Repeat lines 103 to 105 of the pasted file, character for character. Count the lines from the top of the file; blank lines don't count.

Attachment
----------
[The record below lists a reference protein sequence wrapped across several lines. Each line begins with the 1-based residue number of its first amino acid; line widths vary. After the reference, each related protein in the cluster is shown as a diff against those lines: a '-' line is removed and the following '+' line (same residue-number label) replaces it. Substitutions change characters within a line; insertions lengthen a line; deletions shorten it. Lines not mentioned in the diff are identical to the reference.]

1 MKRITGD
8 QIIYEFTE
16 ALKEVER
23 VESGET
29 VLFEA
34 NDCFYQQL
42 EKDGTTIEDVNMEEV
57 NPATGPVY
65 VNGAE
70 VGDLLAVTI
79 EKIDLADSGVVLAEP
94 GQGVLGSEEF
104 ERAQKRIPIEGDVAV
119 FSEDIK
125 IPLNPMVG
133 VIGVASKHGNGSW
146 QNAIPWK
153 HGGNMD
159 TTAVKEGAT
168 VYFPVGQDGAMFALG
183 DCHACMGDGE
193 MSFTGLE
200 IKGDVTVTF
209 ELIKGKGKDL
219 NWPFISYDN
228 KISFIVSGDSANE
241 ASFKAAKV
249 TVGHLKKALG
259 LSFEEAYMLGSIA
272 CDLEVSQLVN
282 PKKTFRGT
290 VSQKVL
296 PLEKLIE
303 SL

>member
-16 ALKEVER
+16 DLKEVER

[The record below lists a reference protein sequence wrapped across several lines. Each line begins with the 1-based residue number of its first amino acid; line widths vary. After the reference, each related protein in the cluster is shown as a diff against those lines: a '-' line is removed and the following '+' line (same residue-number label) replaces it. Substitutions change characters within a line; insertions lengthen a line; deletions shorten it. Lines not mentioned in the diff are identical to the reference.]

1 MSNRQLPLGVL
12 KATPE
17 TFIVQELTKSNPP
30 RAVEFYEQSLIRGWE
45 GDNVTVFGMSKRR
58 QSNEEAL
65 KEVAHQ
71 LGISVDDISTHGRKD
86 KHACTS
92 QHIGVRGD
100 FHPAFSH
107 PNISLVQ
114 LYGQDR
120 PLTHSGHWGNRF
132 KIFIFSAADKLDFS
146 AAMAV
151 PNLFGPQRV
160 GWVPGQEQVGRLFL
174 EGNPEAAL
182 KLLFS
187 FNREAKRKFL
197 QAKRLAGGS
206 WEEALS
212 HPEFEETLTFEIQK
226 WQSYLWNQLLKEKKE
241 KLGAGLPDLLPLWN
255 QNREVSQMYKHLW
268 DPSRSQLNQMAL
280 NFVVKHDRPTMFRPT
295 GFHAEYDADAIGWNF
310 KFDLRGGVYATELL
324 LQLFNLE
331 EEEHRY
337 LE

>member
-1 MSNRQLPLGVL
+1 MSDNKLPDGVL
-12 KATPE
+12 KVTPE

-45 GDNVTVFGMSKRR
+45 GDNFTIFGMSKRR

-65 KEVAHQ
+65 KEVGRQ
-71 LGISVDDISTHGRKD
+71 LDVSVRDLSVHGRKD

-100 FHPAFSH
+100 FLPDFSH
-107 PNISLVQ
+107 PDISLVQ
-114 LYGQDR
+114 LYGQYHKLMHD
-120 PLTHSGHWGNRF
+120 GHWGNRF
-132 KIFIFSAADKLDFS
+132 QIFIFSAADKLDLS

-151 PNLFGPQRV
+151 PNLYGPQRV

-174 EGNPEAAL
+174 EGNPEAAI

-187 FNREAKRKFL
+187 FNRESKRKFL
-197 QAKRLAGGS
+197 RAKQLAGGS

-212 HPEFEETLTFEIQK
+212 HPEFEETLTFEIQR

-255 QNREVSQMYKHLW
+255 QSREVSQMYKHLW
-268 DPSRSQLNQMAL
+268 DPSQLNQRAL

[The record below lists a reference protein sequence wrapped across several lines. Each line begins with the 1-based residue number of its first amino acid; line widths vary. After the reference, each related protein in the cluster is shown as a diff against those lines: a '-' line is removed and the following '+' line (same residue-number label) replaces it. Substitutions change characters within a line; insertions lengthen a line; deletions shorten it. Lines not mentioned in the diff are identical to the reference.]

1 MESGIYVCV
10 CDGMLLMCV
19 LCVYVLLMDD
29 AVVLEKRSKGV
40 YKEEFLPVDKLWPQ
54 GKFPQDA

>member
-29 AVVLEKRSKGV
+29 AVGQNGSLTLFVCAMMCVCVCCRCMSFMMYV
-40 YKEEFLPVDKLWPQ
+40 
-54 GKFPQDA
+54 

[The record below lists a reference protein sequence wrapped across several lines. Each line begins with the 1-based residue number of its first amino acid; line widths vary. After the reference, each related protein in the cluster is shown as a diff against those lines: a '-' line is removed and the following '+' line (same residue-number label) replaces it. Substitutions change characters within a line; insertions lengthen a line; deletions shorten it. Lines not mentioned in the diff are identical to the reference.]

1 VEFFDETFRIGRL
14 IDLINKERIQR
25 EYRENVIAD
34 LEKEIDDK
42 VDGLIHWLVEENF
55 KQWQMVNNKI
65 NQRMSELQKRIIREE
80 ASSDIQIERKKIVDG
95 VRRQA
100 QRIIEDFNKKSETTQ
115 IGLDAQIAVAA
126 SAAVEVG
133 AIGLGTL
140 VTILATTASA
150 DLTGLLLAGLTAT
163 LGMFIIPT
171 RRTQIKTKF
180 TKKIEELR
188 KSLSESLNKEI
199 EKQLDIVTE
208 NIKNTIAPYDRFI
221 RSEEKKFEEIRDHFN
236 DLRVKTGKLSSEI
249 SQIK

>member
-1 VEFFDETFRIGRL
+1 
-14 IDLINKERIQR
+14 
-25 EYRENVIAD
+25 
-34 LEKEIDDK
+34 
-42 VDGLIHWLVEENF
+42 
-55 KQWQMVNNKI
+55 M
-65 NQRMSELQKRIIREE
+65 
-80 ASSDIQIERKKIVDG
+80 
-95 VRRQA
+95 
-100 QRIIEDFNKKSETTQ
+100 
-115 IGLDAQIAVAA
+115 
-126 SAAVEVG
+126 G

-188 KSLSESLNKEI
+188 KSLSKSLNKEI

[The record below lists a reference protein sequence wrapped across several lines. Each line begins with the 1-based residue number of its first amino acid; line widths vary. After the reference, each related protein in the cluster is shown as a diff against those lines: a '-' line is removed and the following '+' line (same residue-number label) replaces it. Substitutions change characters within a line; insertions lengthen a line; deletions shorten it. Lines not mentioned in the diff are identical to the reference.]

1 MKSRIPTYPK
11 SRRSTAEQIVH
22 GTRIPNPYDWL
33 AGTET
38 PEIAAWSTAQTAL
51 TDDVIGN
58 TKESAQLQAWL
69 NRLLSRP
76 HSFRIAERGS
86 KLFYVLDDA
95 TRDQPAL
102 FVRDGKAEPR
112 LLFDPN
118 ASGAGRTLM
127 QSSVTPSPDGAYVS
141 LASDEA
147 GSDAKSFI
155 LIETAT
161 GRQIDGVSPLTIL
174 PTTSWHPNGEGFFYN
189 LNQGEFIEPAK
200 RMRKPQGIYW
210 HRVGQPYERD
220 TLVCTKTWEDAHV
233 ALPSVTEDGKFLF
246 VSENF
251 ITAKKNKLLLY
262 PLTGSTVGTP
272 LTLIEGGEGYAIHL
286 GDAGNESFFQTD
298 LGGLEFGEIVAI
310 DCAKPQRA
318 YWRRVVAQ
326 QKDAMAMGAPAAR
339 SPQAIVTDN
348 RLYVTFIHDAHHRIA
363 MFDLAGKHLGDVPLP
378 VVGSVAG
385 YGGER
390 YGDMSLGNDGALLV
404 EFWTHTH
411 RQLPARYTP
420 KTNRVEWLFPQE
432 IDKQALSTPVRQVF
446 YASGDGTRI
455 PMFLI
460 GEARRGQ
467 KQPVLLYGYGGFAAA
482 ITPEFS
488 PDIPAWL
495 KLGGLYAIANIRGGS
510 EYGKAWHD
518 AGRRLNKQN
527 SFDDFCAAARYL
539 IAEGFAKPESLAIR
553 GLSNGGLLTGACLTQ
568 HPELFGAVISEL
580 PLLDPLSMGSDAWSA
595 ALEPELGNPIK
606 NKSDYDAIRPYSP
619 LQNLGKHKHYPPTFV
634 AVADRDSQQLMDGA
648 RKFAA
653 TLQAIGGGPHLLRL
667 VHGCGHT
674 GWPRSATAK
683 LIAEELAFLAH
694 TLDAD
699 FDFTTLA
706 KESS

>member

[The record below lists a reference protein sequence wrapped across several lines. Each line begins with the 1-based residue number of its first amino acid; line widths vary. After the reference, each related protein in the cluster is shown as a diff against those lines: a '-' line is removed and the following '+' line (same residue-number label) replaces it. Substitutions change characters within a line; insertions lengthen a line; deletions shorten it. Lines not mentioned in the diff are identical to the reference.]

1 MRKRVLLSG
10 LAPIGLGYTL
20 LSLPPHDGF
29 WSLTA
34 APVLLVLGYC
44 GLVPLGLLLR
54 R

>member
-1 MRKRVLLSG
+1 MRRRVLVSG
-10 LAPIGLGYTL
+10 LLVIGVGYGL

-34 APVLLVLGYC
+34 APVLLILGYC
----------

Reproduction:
-212 HPEFEETLTFEIQK
+212 HPEFEETLTFEIQR

-255 QNREVSQMYKHLW